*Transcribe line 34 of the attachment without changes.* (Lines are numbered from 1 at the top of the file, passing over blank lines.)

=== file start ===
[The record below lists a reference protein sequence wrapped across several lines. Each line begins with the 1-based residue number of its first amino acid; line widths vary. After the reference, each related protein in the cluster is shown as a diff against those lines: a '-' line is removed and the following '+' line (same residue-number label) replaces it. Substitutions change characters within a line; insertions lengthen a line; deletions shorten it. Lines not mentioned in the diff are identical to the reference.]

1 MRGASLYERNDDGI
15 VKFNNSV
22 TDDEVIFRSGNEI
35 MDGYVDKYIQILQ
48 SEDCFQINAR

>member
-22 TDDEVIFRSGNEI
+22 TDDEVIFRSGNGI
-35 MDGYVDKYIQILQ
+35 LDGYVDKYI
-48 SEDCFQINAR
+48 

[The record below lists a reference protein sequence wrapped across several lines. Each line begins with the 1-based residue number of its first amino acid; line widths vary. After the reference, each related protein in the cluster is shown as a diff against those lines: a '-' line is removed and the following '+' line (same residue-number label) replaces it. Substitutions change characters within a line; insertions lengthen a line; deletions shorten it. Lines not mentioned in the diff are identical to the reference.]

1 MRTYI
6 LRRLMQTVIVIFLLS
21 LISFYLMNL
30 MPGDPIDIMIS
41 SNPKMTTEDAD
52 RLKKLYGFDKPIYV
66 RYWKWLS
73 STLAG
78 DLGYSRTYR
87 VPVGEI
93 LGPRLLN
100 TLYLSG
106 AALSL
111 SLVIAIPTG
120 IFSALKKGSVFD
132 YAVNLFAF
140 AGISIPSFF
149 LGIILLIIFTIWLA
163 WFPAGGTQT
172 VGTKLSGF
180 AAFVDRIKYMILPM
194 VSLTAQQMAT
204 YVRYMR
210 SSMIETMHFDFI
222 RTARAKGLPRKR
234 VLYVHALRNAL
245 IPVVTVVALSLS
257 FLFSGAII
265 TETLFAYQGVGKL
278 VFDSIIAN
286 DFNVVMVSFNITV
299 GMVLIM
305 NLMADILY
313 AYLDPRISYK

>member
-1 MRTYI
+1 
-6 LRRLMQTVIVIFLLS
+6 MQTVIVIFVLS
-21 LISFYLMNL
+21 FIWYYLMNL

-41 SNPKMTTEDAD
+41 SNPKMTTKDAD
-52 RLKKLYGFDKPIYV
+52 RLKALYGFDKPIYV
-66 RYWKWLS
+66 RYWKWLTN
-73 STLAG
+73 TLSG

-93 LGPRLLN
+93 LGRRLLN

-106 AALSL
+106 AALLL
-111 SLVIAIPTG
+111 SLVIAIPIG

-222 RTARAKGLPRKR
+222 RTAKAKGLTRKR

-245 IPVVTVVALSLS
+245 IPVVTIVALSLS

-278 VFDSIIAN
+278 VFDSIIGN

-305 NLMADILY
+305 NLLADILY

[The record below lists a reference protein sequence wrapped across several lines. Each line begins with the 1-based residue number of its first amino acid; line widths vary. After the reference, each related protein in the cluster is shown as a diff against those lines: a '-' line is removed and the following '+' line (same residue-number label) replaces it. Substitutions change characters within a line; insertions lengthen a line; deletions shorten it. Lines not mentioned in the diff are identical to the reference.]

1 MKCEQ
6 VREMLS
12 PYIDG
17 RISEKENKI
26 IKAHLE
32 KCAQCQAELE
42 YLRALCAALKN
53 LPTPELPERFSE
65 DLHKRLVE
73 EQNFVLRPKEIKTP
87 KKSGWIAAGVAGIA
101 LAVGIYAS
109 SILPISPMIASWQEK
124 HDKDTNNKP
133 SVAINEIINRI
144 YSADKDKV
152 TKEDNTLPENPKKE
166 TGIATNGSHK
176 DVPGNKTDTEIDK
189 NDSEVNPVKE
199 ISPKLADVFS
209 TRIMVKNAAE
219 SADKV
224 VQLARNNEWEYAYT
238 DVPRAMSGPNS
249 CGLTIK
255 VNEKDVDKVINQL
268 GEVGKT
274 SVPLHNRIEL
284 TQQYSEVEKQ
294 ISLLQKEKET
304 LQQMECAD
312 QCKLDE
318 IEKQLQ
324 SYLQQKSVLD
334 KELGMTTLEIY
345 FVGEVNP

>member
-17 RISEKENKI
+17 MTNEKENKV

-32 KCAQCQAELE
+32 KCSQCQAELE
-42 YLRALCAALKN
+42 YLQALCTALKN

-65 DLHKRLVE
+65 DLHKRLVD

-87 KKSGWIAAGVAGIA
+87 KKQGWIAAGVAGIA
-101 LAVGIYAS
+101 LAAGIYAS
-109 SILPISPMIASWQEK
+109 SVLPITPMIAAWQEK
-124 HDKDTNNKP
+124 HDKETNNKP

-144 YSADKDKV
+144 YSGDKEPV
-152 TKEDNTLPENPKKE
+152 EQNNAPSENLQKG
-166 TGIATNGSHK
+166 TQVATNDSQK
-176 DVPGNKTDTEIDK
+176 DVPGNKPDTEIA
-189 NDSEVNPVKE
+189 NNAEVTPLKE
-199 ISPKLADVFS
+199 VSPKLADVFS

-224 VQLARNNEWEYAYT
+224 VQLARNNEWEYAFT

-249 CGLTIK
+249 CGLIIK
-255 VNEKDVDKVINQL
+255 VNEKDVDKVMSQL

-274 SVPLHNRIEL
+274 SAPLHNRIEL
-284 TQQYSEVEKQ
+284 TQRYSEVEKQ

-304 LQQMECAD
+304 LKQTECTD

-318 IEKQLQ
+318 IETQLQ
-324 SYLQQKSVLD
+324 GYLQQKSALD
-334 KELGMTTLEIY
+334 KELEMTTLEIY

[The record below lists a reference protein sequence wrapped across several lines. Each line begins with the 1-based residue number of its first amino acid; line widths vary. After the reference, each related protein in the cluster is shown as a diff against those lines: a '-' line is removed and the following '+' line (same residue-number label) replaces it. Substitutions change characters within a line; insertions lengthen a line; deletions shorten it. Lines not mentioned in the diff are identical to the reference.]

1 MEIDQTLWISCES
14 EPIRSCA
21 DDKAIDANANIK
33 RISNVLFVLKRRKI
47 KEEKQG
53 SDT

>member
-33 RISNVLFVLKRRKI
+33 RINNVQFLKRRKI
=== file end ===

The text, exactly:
172 VGTKLSGF